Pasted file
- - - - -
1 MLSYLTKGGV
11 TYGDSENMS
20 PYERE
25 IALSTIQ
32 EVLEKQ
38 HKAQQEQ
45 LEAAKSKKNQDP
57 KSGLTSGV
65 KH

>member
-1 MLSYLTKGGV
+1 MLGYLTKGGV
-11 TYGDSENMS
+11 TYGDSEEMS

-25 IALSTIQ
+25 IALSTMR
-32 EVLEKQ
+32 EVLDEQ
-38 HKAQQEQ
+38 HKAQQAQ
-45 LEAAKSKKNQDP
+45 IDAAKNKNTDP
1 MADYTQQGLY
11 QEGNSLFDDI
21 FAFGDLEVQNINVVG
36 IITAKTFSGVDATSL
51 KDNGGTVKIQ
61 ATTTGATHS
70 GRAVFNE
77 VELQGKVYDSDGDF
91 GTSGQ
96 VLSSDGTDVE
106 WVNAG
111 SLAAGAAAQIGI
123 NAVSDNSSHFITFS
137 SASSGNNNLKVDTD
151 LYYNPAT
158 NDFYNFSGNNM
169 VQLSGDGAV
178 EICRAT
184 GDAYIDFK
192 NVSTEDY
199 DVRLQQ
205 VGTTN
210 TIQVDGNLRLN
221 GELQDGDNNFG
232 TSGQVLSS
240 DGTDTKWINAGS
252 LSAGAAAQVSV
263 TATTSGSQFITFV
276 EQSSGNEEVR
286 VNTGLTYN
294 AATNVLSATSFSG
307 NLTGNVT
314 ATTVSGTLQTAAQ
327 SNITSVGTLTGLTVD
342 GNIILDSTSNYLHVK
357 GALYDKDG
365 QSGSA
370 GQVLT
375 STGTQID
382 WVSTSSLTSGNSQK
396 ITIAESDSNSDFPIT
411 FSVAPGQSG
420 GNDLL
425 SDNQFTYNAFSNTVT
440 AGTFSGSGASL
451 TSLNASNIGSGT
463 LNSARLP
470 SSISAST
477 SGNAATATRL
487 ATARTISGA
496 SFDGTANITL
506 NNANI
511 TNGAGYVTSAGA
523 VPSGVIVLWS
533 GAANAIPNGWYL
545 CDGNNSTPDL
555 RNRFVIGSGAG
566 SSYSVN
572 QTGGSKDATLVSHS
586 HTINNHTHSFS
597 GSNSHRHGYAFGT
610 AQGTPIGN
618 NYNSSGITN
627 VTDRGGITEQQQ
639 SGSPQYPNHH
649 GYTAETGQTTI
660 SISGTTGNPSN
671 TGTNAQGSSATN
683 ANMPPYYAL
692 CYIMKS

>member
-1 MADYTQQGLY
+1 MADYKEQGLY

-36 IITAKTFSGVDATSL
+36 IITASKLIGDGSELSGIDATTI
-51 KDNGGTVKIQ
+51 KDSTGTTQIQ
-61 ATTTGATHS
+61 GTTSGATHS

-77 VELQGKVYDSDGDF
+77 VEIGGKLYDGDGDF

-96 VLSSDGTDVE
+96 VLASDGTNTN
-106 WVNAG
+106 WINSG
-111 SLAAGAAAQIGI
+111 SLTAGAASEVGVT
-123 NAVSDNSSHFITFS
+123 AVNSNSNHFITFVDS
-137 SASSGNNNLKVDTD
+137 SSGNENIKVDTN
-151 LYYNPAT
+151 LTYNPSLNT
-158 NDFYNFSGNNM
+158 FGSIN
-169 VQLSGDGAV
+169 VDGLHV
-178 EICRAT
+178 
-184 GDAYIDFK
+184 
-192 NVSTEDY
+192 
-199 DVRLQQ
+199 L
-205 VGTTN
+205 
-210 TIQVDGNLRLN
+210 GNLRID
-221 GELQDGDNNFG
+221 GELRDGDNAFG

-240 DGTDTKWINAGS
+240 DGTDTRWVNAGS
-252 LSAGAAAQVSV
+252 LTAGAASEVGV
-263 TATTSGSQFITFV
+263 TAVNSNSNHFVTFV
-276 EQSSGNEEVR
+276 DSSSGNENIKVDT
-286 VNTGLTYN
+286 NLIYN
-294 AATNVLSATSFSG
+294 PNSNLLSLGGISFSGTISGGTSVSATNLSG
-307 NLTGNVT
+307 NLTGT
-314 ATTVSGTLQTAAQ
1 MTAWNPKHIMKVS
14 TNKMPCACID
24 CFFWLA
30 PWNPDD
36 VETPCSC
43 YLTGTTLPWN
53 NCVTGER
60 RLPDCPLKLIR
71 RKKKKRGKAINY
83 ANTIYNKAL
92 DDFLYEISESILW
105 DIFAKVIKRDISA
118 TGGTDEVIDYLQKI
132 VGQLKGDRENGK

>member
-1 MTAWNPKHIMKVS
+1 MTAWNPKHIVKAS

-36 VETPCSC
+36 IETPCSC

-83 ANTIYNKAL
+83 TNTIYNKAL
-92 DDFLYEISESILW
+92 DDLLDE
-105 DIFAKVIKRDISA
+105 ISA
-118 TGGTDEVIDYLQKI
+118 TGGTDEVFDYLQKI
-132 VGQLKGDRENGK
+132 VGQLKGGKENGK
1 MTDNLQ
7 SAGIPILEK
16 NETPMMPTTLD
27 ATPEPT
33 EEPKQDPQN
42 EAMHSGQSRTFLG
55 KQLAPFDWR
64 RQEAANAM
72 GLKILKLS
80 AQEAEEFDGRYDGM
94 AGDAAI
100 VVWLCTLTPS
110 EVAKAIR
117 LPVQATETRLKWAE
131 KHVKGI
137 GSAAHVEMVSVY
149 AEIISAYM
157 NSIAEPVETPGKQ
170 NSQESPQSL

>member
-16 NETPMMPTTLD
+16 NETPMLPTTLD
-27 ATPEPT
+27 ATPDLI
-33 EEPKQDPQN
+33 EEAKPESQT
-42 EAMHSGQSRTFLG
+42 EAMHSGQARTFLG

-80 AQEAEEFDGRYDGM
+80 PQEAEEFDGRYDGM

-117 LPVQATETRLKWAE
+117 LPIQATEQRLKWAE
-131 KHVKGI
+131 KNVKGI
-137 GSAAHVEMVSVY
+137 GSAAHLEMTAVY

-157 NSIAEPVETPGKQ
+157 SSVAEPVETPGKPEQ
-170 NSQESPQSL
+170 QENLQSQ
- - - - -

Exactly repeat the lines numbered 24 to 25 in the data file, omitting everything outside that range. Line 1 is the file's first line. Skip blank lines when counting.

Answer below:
11 QEGNSLFDDI
21 FAFGDLEVQNINVVG